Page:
State and federal agencies should also better communicate available services to people in need through outdoor, online, radio and television PSAs. There is a silver lining in that the Consolidated Appropriations Act added funds for summer nutrition to the National School Lunch Program. Vulnerable kids will at least be able to rely on those meals. Ideally, seniors and others affected will also get the help they need.
The United States is facing a demographics crisis. Simply put, we’re getting old. The average American is ten years older than average Americans were in 1970. We’re aging as a nation because we’re not having babies at the replacement level of 2.1 children per couple. The ratio varies considerably by race, but even Hispanics who were having 2.35 children per couple in 2010 now have only 1.88. Non-Hispanic Whites are averaging 1.55. If we close the borders and continue along this path, there will eventually be too many people over age 65 for the working population to support. Click To Tweet The obvious solution is to have more children, but convincing people to have babies isn't easy. Japan and South Korea pay people to have children, yet their birth rates are still just 1.3 and .81, respectively.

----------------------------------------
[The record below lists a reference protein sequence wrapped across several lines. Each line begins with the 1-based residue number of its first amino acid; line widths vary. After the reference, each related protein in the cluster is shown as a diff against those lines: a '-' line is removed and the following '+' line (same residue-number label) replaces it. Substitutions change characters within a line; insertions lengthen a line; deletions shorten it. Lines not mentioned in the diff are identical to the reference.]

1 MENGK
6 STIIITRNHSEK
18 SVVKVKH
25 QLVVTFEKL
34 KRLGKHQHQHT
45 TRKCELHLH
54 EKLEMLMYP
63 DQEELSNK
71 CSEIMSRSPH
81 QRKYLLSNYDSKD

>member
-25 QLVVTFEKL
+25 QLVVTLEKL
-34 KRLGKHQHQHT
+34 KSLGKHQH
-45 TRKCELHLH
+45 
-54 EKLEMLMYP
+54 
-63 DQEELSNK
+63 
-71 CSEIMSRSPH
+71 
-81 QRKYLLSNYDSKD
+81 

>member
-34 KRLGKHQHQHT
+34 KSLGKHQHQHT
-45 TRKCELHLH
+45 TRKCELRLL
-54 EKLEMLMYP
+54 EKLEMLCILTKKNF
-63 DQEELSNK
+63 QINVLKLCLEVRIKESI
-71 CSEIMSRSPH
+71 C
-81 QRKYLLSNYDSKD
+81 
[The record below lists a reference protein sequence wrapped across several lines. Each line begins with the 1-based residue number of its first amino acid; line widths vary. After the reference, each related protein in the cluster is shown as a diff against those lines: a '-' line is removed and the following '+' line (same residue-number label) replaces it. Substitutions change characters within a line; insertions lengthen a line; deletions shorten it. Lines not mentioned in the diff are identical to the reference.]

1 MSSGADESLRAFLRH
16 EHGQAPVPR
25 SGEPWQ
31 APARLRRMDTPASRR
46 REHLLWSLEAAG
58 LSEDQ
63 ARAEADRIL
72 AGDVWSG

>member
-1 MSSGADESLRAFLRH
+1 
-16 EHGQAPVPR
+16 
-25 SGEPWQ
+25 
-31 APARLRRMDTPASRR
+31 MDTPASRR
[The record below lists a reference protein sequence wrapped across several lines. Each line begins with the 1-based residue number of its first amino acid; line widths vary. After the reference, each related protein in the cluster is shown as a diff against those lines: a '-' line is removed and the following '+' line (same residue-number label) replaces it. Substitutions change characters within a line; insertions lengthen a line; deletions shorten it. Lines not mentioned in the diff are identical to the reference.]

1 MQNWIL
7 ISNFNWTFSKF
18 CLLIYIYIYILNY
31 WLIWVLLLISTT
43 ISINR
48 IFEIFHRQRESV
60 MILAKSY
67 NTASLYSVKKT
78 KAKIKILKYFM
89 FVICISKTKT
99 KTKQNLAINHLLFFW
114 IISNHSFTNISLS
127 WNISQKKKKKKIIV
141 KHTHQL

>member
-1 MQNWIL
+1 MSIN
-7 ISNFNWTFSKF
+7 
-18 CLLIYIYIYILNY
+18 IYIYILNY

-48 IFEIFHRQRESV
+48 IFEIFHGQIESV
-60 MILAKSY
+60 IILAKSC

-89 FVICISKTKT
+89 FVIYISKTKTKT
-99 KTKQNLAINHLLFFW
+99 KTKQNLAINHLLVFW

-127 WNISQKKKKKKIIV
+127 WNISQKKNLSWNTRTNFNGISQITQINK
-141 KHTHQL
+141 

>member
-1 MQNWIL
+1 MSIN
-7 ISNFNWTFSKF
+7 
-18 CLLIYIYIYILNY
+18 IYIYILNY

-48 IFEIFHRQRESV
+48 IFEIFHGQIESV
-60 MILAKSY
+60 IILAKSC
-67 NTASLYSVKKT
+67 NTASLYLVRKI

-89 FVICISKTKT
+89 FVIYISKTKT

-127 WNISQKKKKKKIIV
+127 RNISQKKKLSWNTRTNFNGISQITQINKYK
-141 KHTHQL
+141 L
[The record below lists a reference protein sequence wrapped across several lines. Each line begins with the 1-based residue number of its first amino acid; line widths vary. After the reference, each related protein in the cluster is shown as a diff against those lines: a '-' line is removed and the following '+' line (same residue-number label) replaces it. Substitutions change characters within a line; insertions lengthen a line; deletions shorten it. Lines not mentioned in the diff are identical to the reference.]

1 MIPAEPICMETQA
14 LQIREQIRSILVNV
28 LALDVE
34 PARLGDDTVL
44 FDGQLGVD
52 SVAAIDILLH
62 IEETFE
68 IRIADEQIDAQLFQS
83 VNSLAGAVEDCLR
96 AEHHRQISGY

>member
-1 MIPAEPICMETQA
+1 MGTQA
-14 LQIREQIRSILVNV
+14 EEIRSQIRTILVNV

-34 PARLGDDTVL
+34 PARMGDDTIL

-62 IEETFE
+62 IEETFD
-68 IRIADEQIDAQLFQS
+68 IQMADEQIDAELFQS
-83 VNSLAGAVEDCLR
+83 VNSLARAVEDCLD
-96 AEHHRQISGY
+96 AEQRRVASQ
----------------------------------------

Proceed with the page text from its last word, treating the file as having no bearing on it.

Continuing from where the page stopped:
In addition to having too high a ratio of older people to support, there are other problems associated with an aging population. Increased healthcare expenses and a shortage of healthcare workers are already a problem, and the economy will have difficulty growing with a shrinking population. As American companies increasingly find it challenging to fill positions, they will start filling them overseas through remote work and physically moving offices and factories.